The principal target groups within WIC for increasing physical activity are children 2 to 5 years of age, and pregnant and postpartum women. As indicated previously, physical activity assessment in WIC, like diet assessment, will have utility only at the group level. This is because even adult women, regardless of their educational level, can not accurately recall their own or their children’s physical activity. Such group assessments, however, are still important for education and monitoring, as described above, and research is required to overcome some of the challenges that exist in the valid, group-level assessment of physical activity in those served by WIC.

Several methods of assessing physical activity that are used in research (e.g., activity diaries or logs, direct observation of activity, motion sensors and heart rate monitoring [Baranowski et al., 1992; Goran, 1998; Kohl et al., 2000; Kriska and Caspersen, 1997; Pate, 1993; Sallis and Saelens, 2000; Welk et al., 2000]) could be used as “gold standard” references to conduct validity and reliability studies of practical instruments for WIC to assess physical activity at the group level using recalls. For example, such research might compare the results of a physical activity recall questionnaire (completed by the mother for her preschool child) against data from motion sensors that assess acceleration of the child’s body in three dimensions (Freedson and Miller, 2000).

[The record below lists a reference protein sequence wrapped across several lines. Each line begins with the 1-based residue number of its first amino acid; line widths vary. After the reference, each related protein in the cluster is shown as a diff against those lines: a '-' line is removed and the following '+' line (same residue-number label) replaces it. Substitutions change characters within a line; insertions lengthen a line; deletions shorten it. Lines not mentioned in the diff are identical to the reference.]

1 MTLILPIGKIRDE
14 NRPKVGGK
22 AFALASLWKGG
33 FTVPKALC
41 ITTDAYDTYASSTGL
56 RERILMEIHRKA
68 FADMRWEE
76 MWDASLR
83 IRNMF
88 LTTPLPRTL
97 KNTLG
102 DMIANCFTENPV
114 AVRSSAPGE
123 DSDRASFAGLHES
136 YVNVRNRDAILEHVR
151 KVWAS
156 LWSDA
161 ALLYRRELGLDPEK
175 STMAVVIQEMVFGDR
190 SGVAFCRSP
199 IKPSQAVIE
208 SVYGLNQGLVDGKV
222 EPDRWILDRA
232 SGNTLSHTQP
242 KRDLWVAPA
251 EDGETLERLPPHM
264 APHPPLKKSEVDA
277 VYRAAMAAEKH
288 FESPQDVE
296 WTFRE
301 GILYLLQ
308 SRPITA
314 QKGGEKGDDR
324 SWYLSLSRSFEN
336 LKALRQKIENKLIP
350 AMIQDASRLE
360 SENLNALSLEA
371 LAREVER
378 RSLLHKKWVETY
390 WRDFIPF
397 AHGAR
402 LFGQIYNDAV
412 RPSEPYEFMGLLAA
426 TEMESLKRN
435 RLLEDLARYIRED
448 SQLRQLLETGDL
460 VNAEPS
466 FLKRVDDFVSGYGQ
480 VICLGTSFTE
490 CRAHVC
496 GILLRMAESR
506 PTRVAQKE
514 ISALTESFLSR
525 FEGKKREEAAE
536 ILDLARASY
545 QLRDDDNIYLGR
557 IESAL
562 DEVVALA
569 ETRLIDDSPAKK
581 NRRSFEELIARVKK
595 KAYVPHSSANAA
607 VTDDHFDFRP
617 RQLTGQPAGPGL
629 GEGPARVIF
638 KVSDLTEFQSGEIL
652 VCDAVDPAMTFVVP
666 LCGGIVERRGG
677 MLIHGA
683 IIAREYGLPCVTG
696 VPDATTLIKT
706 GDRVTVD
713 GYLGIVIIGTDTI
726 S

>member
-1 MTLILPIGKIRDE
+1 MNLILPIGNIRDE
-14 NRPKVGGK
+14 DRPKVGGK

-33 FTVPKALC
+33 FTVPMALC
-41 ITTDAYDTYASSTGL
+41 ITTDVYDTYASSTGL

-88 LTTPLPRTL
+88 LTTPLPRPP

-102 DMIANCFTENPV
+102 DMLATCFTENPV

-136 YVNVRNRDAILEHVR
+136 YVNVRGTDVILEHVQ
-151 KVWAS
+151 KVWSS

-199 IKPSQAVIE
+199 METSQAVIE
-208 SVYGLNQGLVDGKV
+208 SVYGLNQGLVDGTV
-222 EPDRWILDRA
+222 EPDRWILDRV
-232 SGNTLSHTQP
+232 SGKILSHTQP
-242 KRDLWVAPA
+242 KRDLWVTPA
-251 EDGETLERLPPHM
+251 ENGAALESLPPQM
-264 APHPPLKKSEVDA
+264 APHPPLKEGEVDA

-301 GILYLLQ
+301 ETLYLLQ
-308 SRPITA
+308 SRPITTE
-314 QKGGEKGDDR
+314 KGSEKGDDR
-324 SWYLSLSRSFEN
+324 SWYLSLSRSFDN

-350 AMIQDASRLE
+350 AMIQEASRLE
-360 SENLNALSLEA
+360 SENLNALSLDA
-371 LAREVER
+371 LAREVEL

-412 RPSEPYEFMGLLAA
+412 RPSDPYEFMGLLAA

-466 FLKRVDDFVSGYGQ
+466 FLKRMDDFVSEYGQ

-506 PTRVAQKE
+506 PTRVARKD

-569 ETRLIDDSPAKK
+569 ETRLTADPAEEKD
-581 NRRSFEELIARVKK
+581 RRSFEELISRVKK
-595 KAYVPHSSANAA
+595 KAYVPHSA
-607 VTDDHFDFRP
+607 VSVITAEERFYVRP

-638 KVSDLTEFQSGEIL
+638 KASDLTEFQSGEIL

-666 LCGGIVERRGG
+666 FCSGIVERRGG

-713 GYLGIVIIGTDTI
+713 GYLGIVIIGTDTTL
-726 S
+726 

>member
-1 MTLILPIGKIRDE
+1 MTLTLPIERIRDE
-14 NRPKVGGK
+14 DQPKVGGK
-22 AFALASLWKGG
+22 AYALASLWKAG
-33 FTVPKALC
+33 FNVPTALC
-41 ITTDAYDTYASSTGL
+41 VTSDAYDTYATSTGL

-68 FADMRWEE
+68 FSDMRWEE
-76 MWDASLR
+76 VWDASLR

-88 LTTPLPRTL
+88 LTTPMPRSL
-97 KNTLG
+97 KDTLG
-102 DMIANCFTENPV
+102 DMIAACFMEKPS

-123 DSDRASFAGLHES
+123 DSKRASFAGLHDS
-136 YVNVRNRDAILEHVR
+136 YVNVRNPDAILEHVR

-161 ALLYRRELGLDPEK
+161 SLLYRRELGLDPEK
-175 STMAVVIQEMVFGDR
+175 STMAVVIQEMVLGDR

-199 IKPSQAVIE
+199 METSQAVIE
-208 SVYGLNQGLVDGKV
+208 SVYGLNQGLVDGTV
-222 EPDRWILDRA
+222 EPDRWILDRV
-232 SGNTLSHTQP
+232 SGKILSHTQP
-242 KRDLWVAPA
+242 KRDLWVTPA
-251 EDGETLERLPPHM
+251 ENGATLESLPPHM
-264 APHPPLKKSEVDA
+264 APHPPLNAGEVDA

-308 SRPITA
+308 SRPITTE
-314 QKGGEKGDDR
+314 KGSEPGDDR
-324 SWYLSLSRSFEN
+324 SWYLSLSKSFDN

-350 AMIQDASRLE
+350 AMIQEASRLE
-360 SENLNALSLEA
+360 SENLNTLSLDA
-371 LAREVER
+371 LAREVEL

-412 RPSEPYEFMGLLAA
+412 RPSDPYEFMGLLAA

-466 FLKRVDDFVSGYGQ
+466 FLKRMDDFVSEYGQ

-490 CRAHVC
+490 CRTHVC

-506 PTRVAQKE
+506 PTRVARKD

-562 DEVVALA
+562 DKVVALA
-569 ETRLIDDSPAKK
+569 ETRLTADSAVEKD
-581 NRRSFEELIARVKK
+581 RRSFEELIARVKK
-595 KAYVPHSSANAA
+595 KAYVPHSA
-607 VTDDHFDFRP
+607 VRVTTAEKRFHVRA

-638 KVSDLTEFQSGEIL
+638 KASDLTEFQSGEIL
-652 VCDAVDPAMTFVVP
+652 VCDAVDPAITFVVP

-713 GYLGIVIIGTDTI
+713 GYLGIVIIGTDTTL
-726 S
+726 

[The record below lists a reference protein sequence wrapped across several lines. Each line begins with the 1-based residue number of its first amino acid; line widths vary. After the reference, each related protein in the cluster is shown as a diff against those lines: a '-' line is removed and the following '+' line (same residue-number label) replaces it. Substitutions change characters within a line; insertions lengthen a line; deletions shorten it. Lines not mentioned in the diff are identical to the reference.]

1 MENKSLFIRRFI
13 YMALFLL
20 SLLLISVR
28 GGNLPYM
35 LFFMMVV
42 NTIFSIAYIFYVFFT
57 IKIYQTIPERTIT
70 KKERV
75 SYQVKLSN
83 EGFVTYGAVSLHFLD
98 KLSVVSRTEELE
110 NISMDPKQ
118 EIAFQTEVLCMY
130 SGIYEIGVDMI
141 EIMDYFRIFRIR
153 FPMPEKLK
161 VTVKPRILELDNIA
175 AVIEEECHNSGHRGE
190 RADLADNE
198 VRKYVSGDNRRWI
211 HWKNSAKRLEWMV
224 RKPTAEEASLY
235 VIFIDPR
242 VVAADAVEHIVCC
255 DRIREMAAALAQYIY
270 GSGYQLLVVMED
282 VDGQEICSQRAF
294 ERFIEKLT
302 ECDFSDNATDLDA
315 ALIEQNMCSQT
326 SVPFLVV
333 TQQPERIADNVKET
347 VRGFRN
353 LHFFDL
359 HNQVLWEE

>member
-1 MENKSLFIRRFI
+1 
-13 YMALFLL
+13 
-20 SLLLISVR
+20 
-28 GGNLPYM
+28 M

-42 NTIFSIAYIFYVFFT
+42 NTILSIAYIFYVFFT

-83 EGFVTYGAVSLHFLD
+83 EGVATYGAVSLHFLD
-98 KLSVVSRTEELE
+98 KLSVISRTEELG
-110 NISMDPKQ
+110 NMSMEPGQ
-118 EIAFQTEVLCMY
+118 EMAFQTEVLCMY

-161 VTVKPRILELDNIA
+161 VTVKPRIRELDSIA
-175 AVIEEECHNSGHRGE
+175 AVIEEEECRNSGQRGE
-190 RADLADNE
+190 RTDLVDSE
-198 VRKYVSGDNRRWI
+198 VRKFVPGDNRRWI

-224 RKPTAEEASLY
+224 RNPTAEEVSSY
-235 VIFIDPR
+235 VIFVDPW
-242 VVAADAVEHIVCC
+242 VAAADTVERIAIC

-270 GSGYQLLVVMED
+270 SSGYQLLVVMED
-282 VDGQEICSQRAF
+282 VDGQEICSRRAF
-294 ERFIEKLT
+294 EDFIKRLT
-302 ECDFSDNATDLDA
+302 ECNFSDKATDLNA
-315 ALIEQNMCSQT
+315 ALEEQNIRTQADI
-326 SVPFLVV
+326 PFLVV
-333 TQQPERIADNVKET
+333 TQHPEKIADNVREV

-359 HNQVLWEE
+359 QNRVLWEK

Beyond the significant challenge of adequately describing physical activity levels in the WIC population, little is known about the factors influencing physical activity in the WIC population. It is widely perceived, for example, that concern about neighborhood safety is a major barrier to physical activity. However, the research base supporting this notion is small, and little is known about the factors that, if modified, could improve perceptions abut neighborhood safety, and thereby possibly increase physical activity levels. Whether preschool children or their mothers will be more active if they spend more time outdoors or less time watching television is not known.

However, the research to identify potential target indicators of physical activity must come after efforts to improve physical activity assessment, because target indicators cannot be identified without valid physical activity assessment tools. Furthermore, once behavioral targets are identified, interventions to modify these intermediate targets cannot be assessed without some measure of physical activity, which is the ultimate target of change.

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